The Definition of a Trillionaire

As of this writing, Merriam-Webster’s dictionary does not have a definition for the word “trillionaire.” But they may want to start drafting one because experts are predicting we’ll need it in about 10 years’ time.

Last week, we told you about Oxfam’s new eye-popping report, Inequality Inc. All of the top-line findings were jaw-dropping, but one in particular has generated a significant amount of buzz: if the wealth of the world’s five richest billionaires continues to grow at the same rate it has over the last five years, the world could see its first trillionaire in the next ten years. Even mainstream outlets like AP NewsUSA TodayBusiness Insider, and The Washington Post are all devoting serious ink to the prediction.

The prospect of a single human controlling $1 trillion in wealth is both stupefying and profoundly dangerous. Policymakers need to take this possibility seriously, and that starts with understanding just how gargantuan $1 trillion really is, as well as the underlying mechanisms that enable the accumulation of that much wealth in the first place. Let’s dive in.

We’d like to start the discussion by giving you a few ways to grasp just how much money $1,000,000,000,000 really is:

  • To make $1 trillion, the median full-time American worker (making $59,540 a year) would have to work 16,795,432 years. That’s longer than human beings have existed.
  • If you laid out $1 trillion on the ground using only $1 bills, it would cover an area roughly equal in size to Lebanon.
  • The distance between the Earth and the Moon is approximately 238,900 miles. If you lined up $1 trillion worth of $1 bills lengthwise, you could take approximately 202 “round trips” to the Moon and back.
  • The median home price in the US was $412,000 in 2023. At that rate, a trillionaire could afford to buy 2,427,184 homes and provide every homeless person with a house. Alternatively, they could buy 3,636 superyachts.
  • If you think of the median US household (with wealth of $192,900) as the weight of a paperclip, a trillionaire would be about the weight of an African elephant.

If you need a second to reread and fully digest all that, we understand. Keep reading whenever you’re ready.

The prospect of the world’s first trillionaire is not cause for celebration. While we can’t know for certain what all the ramifications of having a trillionaire in our midst would be, we know enough to be quite alarmed. This is because we’ve already seen the damage a handful of billionaires can wreak on our economies, democracies, and shared ecological home. They wield too much power, both private and public, and have too much sway in shaping our day-to-day lives. They can buy up entire social media platforms on a whim (and subsequently run them to the ground), dictate global COVID vaccination strategies, single-handedly change the course of an entire war, and treat entire towns like their own personal playgrounds. They dominate campaign spending and, in turn, have outsized influence over who gets to run for office and who wins elections. They deserve significant portions of the blame for climate change on account of their luxurious, jet-setting lifestyles. In short, a trillionaire will be able to do these things – and more – on an unprecedented scale.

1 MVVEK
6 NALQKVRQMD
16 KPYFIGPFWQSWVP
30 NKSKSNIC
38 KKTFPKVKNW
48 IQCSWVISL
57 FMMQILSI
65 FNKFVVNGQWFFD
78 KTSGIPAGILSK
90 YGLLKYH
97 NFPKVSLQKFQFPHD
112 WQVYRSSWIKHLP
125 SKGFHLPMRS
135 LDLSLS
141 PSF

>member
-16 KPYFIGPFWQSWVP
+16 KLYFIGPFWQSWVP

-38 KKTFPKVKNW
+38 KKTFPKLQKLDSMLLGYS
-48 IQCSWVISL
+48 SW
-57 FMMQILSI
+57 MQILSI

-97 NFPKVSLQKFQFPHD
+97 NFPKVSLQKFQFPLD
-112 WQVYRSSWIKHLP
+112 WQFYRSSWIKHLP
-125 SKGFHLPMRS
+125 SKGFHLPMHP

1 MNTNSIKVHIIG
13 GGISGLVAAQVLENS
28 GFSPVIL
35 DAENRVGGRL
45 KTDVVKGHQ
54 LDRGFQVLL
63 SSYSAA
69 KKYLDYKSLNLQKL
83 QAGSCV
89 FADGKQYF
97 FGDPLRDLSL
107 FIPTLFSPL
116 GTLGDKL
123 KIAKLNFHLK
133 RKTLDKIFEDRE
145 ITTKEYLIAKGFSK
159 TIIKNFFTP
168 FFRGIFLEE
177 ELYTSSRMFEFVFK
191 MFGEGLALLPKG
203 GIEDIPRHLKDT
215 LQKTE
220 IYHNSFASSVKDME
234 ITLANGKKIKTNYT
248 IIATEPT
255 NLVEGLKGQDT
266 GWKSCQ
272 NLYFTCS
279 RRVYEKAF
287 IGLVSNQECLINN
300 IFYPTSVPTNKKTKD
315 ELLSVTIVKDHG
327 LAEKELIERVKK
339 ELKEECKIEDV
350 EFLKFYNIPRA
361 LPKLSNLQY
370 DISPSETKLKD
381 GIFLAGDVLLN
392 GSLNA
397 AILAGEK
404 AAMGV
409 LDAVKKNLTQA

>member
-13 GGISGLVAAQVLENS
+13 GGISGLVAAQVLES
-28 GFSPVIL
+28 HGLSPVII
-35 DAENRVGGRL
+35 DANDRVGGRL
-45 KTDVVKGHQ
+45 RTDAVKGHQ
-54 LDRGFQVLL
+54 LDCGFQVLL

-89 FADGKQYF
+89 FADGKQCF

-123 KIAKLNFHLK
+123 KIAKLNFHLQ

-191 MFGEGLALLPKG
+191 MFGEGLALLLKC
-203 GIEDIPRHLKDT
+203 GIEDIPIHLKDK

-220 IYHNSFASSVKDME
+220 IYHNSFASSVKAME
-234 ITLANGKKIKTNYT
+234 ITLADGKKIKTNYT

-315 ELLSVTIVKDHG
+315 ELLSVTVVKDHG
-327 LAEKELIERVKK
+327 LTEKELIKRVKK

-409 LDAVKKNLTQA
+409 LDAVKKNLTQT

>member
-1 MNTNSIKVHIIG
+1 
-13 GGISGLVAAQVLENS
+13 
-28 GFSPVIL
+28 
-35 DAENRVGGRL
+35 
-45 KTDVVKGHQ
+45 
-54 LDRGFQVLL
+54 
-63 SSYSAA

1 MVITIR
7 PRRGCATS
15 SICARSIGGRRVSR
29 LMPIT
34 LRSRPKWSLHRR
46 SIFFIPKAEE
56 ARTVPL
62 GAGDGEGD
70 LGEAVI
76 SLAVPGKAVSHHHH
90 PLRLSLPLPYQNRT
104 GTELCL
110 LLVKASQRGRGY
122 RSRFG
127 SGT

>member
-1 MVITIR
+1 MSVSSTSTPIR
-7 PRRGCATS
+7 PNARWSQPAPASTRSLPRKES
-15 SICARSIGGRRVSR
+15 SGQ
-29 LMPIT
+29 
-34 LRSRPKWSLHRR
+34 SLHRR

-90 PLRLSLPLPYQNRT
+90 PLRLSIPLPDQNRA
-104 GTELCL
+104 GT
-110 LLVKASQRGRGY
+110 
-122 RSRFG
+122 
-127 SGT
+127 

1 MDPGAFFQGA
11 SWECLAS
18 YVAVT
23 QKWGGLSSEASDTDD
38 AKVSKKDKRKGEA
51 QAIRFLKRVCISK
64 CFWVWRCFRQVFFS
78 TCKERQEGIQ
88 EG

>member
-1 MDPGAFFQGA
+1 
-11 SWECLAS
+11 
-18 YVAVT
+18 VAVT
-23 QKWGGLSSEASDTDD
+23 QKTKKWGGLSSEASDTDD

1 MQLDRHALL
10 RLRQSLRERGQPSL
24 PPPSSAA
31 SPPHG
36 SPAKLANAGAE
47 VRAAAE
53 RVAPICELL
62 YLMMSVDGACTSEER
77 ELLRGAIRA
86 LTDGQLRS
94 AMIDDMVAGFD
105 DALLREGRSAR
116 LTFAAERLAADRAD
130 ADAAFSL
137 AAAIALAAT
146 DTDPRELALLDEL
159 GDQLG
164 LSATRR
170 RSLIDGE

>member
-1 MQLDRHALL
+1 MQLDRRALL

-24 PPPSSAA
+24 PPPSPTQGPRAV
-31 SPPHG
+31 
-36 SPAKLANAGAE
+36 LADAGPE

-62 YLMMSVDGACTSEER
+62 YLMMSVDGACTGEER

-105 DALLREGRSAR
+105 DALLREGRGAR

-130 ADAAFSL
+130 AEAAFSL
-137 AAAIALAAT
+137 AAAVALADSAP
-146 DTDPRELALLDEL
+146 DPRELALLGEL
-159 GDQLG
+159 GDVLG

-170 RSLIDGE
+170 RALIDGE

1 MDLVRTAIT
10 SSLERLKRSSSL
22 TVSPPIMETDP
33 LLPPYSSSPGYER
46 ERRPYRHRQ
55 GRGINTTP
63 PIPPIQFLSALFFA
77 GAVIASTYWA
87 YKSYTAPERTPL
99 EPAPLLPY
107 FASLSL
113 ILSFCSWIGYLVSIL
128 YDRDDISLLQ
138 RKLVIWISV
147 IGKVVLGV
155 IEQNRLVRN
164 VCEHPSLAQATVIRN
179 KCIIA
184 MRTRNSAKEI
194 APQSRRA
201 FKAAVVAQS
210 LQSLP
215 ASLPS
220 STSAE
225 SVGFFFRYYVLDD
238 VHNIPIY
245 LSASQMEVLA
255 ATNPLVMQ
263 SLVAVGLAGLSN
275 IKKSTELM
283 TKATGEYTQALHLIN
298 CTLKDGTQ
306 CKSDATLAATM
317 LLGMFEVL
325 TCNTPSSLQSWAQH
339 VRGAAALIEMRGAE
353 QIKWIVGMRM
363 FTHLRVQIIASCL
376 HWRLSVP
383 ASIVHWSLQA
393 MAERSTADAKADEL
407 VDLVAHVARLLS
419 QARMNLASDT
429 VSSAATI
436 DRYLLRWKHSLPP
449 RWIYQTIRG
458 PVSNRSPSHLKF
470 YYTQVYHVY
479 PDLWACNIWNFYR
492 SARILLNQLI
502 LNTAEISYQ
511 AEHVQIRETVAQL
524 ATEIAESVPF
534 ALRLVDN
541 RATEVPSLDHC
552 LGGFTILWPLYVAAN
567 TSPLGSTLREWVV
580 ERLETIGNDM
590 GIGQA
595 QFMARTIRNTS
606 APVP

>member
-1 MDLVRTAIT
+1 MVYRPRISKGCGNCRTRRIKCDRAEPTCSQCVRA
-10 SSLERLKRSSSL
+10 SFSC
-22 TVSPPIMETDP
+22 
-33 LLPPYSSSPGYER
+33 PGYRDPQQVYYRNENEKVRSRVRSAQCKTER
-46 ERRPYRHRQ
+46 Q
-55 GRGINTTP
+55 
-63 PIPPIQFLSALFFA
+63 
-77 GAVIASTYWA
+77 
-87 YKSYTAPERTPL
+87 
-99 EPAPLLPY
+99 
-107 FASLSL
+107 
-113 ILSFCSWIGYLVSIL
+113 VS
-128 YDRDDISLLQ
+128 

Consider that owning $1 trillion would make an individual human being the 20th largest economy on the planet. One person would have more money than the entire GDP of Switzerland, and rank just behind Saudi Arabia. They would have more money than any nation on the continent of Africa, more wealth than any country in South America except Brazil, and rank among the richest economies of Asia. One human.

Oxfam’s finding is bolstered by our very own Senior Tax Policy Advisor, Bob Lord. He has been warning about the prospect of the United States’ first trillionaire for over a decade. Back in 2014, when asked by CNBC, he predicted we would see our first trillionaire before 2039. Two years ago, he wrote in about how the shape of the Forbes list resembled that of the 1982 Forbes list, only 100 times larger, and warned that “the era of trillionaire trust fund babies is fast approaching.”

The good thing is that it’s not too late to prevent the world’s first trillionaire. We have the solutions already: raising tax rates on capital income, taxing wealth and unrealized capital gains (like our OLIGARCH Act would do), closing loopholes like carried interest, and taxing inheritances would all go a long way in reining in runaway wealth. We can also put a check on the emergent oligarch class by lifting the wage floor in the United States to something a person can live on and strengthening collective bargaining rights.

It’s not yet clear who the world’s first trillionaire will be, but certainly, the race has begun. Let’s hope lawmakers act swiftly and decisively to curb extreme wealth so we never have to find out and Merriam-Webster doesn’t have to log a new word.